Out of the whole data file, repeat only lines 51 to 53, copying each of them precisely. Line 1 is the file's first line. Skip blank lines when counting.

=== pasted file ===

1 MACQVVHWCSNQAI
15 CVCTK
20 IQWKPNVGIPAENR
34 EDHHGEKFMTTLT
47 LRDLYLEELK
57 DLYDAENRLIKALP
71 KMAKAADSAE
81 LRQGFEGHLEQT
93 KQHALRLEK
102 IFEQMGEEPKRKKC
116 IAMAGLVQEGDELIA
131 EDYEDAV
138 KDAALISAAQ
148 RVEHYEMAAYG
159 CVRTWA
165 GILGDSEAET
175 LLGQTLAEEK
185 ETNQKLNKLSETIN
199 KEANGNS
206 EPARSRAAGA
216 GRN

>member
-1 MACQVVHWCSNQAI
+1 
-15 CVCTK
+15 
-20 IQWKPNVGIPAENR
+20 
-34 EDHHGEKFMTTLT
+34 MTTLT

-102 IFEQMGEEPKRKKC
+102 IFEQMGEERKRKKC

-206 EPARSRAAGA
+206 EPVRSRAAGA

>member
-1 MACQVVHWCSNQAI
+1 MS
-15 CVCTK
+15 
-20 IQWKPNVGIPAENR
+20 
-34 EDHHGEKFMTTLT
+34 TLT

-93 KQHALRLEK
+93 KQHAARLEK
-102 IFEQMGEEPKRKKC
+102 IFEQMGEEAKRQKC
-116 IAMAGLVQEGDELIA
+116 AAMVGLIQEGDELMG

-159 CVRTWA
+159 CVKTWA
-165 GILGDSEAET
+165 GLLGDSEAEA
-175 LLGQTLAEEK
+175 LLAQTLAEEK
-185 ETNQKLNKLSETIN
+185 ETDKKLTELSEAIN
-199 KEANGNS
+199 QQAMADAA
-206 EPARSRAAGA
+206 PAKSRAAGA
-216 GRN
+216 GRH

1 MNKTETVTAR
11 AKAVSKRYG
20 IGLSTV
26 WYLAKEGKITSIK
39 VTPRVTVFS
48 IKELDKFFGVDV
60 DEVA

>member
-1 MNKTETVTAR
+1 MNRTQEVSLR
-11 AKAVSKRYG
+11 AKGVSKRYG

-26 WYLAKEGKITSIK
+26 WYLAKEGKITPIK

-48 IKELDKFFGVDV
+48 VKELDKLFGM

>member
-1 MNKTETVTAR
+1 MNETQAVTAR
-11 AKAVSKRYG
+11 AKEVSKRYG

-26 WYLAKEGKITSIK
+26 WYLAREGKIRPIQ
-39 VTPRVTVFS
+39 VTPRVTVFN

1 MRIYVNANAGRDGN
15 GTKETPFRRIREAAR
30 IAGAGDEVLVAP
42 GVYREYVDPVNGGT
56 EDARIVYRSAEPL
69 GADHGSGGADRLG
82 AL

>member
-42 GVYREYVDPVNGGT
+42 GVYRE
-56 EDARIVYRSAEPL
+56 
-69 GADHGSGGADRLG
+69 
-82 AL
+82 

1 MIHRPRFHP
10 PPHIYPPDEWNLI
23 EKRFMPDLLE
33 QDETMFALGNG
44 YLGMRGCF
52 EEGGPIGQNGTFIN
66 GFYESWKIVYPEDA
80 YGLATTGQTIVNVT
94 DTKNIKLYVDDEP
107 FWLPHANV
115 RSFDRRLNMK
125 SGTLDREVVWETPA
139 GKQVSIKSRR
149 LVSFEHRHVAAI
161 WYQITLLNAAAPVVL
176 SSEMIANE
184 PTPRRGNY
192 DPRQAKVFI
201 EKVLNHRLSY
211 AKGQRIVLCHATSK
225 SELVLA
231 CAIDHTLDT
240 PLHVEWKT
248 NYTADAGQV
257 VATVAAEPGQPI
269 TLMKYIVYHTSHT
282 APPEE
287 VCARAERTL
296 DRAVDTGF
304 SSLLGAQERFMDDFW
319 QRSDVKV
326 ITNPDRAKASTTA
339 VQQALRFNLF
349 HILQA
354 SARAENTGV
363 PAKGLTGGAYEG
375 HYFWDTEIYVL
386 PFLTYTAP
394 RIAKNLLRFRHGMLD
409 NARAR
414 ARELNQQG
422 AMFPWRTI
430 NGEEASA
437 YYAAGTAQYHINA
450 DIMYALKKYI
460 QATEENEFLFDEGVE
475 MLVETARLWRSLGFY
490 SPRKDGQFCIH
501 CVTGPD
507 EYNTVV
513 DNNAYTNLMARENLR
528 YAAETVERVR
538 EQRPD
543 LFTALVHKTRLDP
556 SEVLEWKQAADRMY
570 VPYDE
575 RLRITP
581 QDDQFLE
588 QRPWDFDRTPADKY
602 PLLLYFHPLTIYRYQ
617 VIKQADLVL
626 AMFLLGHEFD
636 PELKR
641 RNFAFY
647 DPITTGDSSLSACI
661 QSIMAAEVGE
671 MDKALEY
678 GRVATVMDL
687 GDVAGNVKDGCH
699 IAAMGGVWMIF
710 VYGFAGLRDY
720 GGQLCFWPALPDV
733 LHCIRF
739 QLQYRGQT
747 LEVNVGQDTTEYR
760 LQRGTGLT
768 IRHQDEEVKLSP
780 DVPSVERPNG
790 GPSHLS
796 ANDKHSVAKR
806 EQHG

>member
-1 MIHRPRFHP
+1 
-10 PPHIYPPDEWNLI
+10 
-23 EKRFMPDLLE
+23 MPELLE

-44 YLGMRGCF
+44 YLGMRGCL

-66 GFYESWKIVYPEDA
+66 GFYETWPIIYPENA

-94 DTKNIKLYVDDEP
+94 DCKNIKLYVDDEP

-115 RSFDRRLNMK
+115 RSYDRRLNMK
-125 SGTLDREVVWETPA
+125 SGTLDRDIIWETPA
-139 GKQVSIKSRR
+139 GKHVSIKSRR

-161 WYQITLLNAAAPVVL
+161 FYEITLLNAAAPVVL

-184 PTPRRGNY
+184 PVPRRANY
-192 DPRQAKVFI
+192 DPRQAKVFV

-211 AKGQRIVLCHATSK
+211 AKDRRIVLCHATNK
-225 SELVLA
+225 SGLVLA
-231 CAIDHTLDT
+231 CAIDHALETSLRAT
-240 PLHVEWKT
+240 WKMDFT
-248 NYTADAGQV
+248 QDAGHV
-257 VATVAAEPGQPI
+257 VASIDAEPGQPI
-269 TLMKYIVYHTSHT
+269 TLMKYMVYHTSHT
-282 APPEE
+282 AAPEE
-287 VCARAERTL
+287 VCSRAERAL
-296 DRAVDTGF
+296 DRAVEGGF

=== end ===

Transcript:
+159 CVKTWA
-165 GILGDSEAET
+165 GLLGDSEAEA